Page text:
(Sad Songs & Waltzes is a recurring feature on Muzzle of Bees, where artists share their favorite sad songs. Previous contributors include Megafaun, Delta Spirit, Damien Jurado, Conrad Plymouth, Frontier Ruckus, and Roadside Graves.)
I’ve spent the last week enjoying the forthcoming White Pines record, The Falls. I met Joseph Scott, the man behind the White Pines moniker last year while he was touring with Strand of Oaks. We had a couple of great days together in Milwaukee. For this installment of Sad Songs & Waltzes, Joe discusses Low’s “That’s How You Sing Amazing Grace.”
I was fortunate enough to see Low a few years back, in an intimate venue with a small crowd, in Northern Michigan. Much of the audience was younger than me, maybe less aware of the history of the band, and certainly not aware of what was about to happen. Chatter echoed through the room, people were getting a little drunk, and I was worried that no one would pay attention to Low’s sparse, intense, and painfully beautiful arrangements. They opened the set with this song, and 5 seconds in, the room was silent. Conversations stopped mid-sentence, people milling around the room halted mid-step, and I even saw people who were about to leave, re-enter the venue. This song had everyone awestruck. And for me, it was like I was hearing it for the first time again, right along with the bulk of the audience. Low wields that kind of quiet power, and this song is a prime example.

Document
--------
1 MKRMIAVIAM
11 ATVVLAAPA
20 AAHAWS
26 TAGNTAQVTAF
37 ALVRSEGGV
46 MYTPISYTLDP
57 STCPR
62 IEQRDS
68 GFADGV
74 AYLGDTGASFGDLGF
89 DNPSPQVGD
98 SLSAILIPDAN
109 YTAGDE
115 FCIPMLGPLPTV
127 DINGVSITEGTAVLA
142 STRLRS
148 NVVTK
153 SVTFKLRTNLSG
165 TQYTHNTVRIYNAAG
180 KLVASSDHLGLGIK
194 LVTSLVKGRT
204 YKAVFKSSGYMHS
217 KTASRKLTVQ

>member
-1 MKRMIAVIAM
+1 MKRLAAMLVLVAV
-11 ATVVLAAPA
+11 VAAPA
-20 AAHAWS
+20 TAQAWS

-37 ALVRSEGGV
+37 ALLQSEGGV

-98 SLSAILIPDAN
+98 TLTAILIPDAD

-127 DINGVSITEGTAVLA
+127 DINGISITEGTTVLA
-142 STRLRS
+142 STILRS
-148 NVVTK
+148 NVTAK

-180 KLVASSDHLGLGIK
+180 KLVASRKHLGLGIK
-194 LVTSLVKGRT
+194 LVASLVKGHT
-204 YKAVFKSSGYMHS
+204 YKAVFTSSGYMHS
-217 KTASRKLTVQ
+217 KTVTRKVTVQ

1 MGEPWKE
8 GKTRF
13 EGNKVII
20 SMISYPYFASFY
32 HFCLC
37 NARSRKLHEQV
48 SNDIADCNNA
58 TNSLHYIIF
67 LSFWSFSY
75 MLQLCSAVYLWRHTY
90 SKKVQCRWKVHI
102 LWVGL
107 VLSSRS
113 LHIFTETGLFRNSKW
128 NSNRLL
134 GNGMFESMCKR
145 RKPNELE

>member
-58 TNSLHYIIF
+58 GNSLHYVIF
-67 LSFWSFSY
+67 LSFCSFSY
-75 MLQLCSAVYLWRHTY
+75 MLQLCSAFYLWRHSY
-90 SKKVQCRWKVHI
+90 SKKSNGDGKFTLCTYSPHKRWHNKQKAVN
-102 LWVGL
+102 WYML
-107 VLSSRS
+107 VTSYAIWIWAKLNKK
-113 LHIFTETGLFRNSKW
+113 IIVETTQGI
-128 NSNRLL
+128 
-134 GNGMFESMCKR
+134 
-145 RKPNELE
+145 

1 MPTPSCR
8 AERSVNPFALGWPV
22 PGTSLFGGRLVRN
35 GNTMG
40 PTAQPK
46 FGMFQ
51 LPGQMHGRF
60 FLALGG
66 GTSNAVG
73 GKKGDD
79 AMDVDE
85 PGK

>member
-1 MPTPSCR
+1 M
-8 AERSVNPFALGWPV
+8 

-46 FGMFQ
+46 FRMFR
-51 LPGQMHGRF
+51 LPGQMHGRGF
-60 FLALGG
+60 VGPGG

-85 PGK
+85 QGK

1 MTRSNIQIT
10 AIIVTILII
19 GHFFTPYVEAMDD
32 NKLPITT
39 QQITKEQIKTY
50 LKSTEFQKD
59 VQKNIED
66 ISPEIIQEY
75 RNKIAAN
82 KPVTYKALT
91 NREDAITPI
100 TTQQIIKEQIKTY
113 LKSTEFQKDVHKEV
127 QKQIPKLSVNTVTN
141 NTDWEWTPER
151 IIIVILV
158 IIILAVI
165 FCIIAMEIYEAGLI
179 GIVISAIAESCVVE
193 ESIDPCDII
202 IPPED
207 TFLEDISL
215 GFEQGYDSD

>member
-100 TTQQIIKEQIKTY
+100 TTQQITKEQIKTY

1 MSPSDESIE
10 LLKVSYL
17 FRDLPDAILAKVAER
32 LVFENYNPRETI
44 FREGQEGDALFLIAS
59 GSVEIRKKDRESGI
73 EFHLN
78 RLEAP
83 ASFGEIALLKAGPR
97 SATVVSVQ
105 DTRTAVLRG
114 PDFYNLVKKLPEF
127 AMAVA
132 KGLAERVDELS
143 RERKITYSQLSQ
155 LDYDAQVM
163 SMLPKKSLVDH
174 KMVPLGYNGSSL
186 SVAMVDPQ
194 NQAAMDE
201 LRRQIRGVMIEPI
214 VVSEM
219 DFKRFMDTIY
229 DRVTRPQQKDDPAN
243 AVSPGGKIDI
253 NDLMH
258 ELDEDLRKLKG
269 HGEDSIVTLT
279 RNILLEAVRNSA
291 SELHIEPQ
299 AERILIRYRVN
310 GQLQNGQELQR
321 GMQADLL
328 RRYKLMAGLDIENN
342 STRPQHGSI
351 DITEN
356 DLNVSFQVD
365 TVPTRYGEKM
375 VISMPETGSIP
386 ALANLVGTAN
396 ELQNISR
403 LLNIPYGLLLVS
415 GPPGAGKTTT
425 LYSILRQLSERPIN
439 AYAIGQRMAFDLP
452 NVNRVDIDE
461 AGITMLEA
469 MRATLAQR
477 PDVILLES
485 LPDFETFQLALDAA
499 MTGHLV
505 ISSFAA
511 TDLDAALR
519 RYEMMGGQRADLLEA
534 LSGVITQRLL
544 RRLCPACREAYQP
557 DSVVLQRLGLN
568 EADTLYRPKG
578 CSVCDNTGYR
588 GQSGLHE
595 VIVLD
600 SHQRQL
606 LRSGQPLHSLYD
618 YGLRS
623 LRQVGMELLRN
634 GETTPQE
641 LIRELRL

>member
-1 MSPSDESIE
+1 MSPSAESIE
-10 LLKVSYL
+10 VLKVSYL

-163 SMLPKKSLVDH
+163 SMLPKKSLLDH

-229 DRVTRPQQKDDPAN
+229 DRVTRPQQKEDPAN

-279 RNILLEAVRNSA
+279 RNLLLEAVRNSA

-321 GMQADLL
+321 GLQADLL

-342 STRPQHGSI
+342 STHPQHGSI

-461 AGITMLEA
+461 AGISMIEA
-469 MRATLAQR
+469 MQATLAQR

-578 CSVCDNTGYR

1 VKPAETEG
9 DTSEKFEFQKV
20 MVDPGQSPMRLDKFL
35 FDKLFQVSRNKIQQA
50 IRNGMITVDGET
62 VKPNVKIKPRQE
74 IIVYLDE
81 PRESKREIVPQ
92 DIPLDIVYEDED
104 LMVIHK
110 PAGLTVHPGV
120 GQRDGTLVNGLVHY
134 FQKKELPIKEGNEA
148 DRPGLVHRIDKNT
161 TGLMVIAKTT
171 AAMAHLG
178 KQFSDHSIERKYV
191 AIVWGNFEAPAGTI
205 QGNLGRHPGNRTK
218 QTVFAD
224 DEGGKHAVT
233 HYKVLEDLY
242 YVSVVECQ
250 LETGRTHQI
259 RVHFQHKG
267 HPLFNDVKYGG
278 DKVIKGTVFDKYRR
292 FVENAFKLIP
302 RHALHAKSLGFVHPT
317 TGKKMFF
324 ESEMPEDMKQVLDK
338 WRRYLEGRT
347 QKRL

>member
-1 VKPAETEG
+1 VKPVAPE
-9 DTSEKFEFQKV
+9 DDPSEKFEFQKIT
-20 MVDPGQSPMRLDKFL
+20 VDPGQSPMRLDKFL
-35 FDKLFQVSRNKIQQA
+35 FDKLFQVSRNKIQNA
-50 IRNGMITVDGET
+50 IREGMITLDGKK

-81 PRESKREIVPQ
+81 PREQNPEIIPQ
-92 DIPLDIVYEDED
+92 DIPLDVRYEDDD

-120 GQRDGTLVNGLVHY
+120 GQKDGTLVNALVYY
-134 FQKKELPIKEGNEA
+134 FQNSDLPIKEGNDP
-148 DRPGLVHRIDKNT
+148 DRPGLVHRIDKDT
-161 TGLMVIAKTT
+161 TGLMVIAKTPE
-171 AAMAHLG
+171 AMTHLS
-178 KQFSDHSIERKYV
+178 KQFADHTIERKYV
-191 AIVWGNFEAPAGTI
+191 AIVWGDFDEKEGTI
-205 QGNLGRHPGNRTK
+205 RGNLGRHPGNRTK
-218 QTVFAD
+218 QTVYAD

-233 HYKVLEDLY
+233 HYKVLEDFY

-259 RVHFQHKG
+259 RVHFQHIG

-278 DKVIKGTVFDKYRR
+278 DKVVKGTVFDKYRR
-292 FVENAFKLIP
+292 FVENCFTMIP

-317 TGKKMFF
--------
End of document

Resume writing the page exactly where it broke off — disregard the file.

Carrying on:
Beautiful and haunting, sparse sometimes to the point of absurdity, this song rules. Its an exercise in restraint, remaining tense to the very end – a long and slow build to achieve the status quo. Even the vocal harmonies are kept from reaching any conclusion – at the end of the verses, they forgo their logical end-notes, changing instead to ones just slightly off-key. The guitar constantly builds to a crescendo that will never come, and at the end is left as sparse and muted as it began. It takes the idea of the sad song beyond just lyrical content, and creates an atmosphere of sadness that, if you’ll let it, can be incredibly effective. Not to take away from Alan Sparhawk’s lyricism, but what really makes this a great ‘sad song’ is the ambient feeling of darkness created by the music and structure. Its like swimming in tar.
I’ve often told my girlfriend that if she suspects I might be having a bad day, a great way to know for sure is to check my turntable. If this record is on it, then yes – its not been a great day, and I might need a hug.